“Appreciation is a wonderful thing.
It makes what is excellent in others belong to us as well.”
We’ve all done it: sat in the church or funeral home listening to someone recount the accolades of the person who has just died. They were a wonderful mother or father or sister or brother. Maybe they were a wonderful aunt or uncle. The best stories are those from some unassuming co-worker or stranger who crossed paths with the person. It’s inspirational, isn’t it, to hear all of the good things a person did that we never knew? Often, it seems to make us want to be a little better. That is why I like Voltaire’s reminder to appreciate what is excellent in others so that we might take on a little of that excellence ourselves.
When my father-in-law died several years ago, we (family) stood for hours as people came through to offer their condolences and in many cases their stories of things he had done for them. In my own father’s absence, I’ve learned of kindnesses he showed people, and I’ve taken great pride in knowing he was as good a person as I thought he was. It has really concerned me, though, that like many wonderful artists and writers, their good deeds are celebrated posthumously. Maybe there should be a movement to appreciate people, in the same vein that random acts of kindness have become a treasured choice.
At my high school graduation, I was surprised to be awarded the Principal’s Award. While I felt invisible before that, the honor left me knowing that my choices and actions were not unnoticed. Sometimes, we want to do our good deeds quietly and unseen, but every now and then it is nice to be appreciated, it is nice for someone to notice our efforts. Notes I’ve received through the years are kept on a hoop, allowing me to remind myself of thoughtful people and words. That seems to be exactly what Voltaire meant, as their excellence inspires me to be better.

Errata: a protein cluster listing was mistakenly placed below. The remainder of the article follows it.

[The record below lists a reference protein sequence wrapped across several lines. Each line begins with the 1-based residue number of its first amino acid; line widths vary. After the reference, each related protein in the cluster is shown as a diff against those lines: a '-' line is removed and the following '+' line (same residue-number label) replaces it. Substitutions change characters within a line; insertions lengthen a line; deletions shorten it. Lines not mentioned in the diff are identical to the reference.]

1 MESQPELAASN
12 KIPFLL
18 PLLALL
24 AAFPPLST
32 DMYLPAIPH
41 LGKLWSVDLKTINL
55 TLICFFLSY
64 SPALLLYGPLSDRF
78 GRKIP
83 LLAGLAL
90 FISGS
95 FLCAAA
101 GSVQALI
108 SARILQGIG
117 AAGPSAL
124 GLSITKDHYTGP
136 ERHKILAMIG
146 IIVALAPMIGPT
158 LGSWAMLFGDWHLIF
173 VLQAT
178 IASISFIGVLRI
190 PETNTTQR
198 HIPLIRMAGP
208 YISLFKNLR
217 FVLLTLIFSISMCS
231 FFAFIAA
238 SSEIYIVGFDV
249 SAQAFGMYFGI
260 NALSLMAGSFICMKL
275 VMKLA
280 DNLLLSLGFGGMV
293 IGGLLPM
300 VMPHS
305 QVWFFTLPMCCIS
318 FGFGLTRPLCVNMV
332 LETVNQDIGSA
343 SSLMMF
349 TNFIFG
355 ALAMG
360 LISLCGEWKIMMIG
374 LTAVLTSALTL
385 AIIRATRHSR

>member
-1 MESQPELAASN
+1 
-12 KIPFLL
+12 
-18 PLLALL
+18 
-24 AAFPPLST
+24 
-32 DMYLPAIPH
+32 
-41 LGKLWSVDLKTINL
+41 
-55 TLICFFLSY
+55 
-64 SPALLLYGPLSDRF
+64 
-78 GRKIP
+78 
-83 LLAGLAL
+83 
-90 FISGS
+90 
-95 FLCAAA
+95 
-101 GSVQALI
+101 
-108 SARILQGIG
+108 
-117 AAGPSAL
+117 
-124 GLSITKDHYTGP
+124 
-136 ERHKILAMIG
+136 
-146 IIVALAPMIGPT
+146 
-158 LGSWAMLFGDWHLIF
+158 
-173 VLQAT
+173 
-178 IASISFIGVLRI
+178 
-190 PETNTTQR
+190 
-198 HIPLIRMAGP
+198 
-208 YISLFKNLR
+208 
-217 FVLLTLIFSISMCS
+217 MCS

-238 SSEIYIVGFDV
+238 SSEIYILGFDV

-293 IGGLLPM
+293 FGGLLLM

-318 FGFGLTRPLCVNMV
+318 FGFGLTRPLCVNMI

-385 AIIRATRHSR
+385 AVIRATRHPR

Thinking of stories you’ve heard, what has stood out? For me, it’s how humble the person was in doing whatever they did. I didn’t know until my father was gone how he had passed a woman without shoes and returned to where she was a bit later with shoes for her. I am so inspired by his kindness. It isn’t the exceptional stories, though, that I’m hoping we will honor. It is our appreciating the simple kindnesses of those whose presence has bettered our lives.
Who do you appreciate? Start in your home — people do things we don’t even think about because we think it’s their responsibility. Thank the person who cooked the meal, who walked the dog, who folded the laundry, who filled your car up with gas when they saw it was empty. At the grocery store, offer thanks to the lady who is stocking the shelves or who takes the time to tell you what the best deal for your money is. The people who clean the offices you work in each day, the fella or lady who gets your computer working when you have a deadline looming and nothing is going your way — all of these people are deserving of your and my appreciation.
The truth is that wherever we go in our day, there is someone who could use a “Thank You,” whether they get paid for helping us or not. It seems like such a simple challenge I offer, but taking a moment to appreciate kind gestures and words seems to be more trouble than many of us will find time to allow.
May you see opportunities to speak to those surrounding you, offer words of appreciation for those who might otherwise hear silence, and may you and I appreciate what is excellent in others so that it might belong to us as well.